Nepal has improved gross Total Disbursement Rate of its universal service fund from 2.6 to 14.5

Posted by on May 9, 2021  /  0 Comments

On 8th May 2021, TechPana organized a webinar on “Effective and impactful utilization of RTDF.” I was the sole external speaker. I based my comments on the work that I co-authored with Gayani Hurulle in 2019: Metrics to improve universal-service fund disbursements, Digital Policy, Regulation and Governance, 21(2): 102-114.

Impactful utilization required a focus on outcomes: did it achieve the good that was sought to be achieved by the legislation? In general, that would require demand-side studies to see if people had been brought out of poverty, whether employment had been created, etc..

But before one gets to outcomes, it’s necessary to have outputs. If the fund has not resulted in the rollout of networks or whatever it was supposed to support, there is not much point in looking for evidence of outcomes, good or bad.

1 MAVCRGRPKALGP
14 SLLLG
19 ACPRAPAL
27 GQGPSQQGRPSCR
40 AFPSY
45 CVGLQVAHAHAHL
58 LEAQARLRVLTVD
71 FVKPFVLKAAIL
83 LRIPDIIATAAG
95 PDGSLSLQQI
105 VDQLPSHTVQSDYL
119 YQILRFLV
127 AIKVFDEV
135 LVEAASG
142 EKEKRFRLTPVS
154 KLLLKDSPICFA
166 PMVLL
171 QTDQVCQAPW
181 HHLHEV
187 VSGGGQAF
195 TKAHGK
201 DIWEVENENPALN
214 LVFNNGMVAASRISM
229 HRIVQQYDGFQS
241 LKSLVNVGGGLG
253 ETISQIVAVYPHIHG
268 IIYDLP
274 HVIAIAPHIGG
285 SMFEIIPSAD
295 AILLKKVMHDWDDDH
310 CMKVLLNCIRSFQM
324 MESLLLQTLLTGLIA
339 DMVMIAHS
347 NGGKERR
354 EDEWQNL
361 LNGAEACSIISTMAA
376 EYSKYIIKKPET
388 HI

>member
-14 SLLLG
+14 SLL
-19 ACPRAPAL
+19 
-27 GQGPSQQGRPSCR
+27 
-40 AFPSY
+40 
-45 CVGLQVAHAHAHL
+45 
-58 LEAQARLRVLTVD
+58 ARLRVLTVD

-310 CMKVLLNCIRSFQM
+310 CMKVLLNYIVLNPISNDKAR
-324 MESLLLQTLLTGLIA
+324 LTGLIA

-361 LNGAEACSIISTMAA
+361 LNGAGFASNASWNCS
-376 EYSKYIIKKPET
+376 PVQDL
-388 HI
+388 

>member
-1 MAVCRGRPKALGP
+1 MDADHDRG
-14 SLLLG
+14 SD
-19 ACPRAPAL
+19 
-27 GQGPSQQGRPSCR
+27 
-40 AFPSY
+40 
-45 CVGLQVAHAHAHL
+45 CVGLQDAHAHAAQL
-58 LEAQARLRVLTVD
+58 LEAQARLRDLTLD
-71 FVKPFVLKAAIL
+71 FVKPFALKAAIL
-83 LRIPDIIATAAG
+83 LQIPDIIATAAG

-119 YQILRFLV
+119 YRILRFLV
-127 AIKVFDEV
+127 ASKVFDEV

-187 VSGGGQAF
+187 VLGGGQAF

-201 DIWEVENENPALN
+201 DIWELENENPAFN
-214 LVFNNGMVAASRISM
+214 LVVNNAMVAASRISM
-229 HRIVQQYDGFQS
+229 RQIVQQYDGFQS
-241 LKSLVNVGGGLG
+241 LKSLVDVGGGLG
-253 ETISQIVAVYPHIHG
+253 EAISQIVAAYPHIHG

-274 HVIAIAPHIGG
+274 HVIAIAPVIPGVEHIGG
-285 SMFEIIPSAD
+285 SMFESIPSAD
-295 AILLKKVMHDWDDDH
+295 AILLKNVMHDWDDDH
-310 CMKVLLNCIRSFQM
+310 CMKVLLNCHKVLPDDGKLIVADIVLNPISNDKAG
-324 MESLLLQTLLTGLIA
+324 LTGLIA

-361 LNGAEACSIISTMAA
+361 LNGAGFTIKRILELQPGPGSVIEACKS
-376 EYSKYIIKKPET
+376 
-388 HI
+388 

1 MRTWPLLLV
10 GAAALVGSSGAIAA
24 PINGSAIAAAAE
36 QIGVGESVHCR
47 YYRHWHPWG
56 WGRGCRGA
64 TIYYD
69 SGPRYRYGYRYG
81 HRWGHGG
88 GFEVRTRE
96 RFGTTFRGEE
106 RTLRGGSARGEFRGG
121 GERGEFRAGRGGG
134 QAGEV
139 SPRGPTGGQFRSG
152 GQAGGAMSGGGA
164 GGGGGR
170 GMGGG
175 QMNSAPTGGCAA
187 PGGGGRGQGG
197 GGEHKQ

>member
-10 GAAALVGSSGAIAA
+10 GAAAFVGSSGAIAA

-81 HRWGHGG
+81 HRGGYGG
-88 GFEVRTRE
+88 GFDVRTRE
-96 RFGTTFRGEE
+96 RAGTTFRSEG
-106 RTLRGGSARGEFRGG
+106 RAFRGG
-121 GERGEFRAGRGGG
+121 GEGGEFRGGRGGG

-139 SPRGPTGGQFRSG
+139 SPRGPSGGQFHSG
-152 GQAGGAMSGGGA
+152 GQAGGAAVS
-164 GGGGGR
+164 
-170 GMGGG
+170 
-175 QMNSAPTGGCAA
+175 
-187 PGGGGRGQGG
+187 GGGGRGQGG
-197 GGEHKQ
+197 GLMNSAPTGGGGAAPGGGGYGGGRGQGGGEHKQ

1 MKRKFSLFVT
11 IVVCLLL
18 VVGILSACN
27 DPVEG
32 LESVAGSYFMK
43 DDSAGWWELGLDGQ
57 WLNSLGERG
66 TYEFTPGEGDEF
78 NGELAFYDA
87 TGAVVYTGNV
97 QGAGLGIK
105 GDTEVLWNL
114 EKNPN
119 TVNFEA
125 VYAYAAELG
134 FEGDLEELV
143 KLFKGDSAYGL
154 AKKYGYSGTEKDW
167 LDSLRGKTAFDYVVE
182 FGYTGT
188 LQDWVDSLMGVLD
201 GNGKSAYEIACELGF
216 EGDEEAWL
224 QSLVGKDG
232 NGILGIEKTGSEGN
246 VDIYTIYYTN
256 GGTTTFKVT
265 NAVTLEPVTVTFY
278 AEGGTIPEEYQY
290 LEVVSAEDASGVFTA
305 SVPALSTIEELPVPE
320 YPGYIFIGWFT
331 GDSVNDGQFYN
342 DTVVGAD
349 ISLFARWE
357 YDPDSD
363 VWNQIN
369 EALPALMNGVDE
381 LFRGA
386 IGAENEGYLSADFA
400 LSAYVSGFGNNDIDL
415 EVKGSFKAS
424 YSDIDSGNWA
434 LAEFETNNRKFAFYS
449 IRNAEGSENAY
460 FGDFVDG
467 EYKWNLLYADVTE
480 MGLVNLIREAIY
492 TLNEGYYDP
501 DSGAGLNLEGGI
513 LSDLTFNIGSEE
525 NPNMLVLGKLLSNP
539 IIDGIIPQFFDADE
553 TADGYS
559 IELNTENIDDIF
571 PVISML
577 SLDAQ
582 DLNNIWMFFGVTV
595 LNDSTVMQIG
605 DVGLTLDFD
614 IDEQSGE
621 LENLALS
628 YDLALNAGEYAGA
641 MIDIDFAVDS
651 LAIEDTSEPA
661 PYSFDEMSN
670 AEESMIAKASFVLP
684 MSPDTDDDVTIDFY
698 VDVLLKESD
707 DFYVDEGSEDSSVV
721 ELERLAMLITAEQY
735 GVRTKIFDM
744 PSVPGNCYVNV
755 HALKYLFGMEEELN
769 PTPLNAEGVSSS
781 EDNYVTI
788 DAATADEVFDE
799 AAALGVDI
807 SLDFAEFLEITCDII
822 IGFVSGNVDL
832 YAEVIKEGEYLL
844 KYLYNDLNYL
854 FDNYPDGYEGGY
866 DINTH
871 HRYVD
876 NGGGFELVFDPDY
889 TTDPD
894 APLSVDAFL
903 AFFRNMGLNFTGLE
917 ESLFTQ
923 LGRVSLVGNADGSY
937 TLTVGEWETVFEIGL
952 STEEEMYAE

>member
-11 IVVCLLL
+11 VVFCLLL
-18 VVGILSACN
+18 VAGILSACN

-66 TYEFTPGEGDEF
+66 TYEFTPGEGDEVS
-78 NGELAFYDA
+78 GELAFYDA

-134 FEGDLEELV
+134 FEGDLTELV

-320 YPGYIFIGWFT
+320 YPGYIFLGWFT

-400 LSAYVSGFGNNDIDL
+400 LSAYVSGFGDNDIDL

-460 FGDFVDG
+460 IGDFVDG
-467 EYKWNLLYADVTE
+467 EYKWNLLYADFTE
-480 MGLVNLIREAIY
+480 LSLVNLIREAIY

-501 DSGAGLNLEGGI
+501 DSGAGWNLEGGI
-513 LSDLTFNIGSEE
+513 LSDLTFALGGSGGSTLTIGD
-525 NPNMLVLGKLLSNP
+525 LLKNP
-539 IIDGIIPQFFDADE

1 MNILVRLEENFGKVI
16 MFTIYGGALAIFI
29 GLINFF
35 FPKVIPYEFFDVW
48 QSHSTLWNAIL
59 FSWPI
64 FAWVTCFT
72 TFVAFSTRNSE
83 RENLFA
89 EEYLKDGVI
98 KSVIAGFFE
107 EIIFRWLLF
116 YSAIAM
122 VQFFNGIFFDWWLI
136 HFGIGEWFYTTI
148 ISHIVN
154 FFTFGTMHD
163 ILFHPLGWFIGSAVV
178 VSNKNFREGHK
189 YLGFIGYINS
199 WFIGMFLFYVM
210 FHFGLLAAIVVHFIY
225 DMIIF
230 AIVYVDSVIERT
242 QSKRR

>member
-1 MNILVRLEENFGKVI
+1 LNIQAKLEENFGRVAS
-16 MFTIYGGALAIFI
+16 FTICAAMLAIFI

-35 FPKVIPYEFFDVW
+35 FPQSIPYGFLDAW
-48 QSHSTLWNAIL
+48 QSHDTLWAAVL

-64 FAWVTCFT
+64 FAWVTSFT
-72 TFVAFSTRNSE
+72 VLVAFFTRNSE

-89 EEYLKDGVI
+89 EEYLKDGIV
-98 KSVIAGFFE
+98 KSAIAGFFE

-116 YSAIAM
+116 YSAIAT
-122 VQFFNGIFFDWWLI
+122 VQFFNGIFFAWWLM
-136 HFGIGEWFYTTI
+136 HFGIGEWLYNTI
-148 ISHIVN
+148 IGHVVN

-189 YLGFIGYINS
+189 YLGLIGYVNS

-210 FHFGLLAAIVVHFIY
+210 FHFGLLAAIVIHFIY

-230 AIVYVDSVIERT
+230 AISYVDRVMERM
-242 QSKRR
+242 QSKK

The necessary condition for outputs is the disbursement of money. The sufficient condition is that the money should have been disbursed in a manner that serves to advance the objectives of the Act. But if the necessary condition has not been satisfied, there is not much point in investigating the completion of the sufficient conditions.

It is with this in mind that we proposed that the disbursement efficacy of the funds should be examined, over time and comparatively. Nepal has improved its gross disbursement rate from 2.6% to 14.5%. This has limited diagnostic value because we are not looking at what happens year on year, where responsibility can be assigned to specific individuals. I hope that the Nepal Telecom Authority will provide the necessary data so that the calculations can be done and performance can be improved.

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